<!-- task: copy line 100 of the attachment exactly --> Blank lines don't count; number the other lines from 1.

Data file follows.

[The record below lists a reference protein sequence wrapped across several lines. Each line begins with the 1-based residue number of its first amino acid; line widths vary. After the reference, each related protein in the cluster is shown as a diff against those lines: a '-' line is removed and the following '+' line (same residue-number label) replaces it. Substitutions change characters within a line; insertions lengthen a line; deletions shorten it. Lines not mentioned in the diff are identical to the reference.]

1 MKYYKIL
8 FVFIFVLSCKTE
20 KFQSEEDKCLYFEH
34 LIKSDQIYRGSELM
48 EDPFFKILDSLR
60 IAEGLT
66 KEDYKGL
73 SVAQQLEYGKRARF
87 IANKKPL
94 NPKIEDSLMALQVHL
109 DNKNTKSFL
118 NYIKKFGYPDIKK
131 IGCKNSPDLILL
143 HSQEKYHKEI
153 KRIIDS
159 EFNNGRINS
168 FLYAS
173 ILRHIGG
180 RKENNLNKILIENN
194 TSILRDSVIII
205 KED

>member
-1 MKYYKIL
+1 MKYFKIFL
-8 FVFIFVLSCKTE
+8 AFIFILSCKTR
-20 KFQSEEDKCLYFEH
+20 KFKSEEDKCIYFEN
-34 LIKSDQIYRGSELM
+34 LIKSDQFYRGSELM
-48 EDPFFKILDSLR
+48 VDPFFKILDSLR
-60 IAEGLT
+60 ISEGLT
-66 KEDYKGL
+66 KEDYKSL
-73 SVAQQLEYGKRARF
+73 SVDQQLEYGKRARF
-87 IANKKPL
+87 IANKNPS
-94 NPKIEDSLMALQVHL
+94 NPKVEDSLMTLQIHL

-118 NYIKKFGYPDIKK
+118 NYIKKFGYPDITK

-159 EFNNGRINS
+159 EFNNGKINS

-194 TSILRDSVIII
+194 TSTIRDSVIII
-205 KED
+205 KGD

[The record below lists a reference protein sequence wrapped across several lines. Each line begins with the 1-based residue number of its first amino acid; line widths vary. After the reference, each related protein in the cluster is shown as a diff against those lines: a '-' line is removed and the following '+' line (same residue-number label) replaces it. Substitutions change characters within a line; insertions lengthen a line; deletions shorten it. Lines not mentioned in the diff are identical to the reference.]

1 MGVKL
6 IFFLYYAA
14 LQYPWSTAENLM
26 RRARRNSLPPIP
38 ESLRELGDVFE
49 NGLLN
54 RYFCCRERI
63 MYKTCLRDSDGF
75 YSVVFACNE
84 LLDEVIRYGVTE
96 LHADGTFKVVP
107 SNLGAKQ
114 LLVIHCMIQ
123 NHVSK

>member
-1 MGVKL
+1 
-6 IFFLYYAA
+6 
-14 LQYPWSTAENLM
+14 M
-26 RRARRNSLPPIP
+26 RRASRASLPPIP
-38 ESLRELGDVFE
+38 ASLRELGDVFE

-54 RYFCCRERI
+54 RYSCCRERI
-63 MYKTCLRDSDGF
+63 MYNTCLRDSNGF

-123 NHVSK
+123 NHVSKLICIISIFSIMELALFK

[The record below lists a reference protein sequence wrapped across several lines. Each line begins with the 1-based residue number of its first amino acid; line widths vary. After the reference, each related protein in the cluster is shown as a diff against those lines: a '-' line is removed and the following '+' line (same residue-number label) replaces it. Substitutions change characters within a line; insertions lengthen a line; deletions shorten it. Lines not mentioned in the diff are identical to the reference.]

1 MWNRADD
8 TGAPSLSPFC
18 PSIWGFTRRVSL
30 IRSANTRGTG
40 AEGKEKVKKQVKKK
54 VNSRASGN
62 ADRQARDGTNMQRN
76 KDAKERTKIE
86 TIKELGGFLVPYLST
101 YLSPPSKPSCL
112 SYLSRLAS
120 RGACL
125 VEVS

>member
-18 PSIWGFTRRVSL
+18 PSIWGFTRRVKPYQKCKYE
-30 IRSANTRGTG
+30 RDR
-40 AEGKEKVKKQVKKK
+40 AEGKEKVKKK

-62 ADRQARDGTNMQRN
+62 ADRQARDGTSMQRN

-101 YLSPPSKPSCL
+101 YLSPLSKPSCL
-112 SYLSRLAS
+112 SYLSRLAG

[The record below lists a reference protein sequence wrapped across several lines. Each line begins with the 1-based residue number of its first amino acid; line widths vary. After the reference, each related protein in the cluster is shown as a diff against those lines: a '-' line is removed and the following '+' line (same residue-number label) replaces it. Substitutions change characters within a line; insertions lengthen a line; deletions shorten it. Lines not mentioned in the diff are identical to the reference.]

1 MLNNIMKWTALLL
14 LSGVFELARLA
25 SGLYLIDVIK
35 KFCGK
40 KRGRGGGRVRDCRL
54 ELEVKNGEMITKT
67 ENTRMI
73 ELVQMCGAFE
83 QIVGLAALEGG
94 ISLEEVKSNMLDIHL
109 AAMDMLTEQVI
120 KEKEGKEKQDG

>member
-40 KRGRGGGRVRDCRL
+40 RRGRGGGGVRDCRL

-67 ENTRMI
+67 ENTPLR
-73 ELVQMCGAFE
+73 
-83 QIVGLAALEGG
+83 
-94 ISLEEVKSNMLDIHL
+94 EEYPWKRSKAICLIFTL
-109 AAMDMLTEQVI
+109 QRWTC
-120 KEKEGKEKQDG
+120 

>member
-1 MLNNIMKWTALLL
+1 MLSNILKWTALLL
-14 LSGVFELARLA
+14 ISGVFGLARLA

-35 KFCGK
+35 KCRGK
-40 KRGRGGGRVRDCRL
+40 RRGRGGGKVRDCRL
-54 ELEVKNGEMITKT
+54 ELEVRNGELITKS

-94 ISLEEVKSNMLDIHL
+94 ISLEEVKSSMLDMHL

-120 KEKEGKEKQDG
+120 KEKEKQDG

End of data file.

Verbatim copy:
+18 PSIWGFTRRVKPYQKCKYE